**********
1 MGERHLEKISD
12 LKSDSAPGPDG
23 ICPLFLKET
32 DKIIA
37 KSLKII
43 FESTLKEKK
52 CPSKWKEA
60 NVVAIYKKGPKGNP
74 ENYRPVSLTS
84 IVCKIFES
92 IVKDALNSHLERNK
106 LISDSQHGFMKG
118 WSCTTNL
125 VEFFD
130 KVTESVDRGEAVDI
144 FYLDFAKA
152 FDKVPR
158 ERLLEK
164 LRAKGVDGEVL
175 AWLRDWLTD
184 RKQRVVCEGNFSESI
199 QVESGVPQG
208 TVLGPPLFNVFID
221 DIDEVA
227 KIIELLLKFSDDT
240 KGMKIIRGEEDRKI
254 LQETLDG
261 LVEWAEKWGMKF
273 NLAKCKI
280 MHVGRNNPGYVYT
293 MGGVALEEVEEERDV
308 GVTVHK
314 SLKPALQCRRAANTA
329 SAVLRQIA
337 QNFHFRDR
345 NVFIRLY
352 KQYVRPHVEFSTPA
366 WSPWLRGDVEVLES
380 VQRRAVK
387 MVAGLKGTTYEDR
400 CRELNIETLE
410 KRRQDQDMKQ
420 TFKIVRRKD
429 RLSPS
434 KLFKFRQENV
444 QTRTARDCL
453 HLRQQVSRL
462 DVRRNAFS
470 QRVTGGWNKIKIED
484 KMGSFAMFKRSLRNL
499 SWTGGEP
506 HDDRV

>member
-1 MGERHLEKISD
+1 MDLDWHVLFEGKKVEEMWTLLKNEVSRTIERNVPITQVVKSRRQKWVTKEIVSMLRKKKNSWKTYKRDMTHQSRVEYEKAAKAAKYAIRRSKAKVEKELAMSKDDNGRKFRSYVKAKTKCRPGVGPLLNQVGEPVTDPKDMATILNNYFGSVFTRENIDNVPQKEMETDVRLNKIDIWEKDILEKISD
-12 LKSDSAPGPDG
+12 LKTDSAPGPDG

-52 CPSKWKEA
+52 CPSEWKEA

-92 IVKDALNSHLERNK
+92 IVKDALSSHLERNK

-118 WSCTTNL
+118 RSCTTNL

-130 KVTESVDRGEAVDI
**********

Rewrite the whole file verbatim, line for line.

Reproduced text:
1 MGERHLEKISD
12 LKSDSAPGPDG
23 ICPLFLKET
32 DKIIA
37 KSLKII
43 FESTLKEKK
52 CPSKWKEA
60 NVVAIYKKGPKGNP
74 ENYRPVSLTS
84 IVCKIFES
92 IVKDALNSHLERNK
106 LISDSQHGFMKG
118 WSCTTNL
125 VEFFD
130 KVTESVDRGEAVDI
144 FYLDFAKA
152 FDKVPR
158 ERLLEK
164 LRAKGVDGEVL
175 AWLRDWLTD
184 RKQRVVCEGNFSESI
199 QVESGVPQG
208 TVLGPPLFNVFID
221 DIDEVA
227 KIIELLLKFSDDT
240 KGMKIIRGEEDRKI
254 LQETLDG
261 LVEWAEKWGMKF
273 NLAKCKI
280 MHVGRNNPGYVYT
293 MGGVALEEVEEERDV
308 GVTVHK
314 SLKPALQCRRAANTA
329 SAVLRQIA
337 QNFHFRDR
345 NVFIRLY
352 KQYVRPHVEFSTPA
366 WSPWLRGDVEVLES
380 VQRRAVK
387 MVAGLKGTTYEDR
400 CRELNIETLE
410 KRRQDQDMKQ
420 TFKIVRRKD
429 RLSPS
434 KLFKFRQENV
444 QTRTARDCL
453 HLRQQVSRL
462 DVRRNAFS
470 QRVTGGWNKIKIED
484 KMGSFAMFKRSLRNL
499 SWTGGEP
506 HDDRV

>member
-1 MGERHLEKISD
+1 MDLDWHVLFEGKKVEEMWTLLKNEVSRTIERNVPITQVVKSRRQKWVTKEIVSMLRKKKNSWKTYKRDMTHQSRVEYEKAAKAAKYAIRRSKAKVEKELAMSKDDNGRKFRSYVKAKTKCRPGVGPLLNQVGEPVTDPKDMATILNNYFGSVFTRENIDNVPQKEMETDVRLNKIDIWEKDILEKISD
-12 LKSDSAPGPDG
+12 LKTDSAPGPDG

-52 CPSKWKEA
+52 CPSEWKEA

-92 IVKDALNSHLERNK
+92 IVKDALSSHLERNK

-118 WSCTTNL
+118 RSCTTNL

-130 KVTESVDRGEAVDI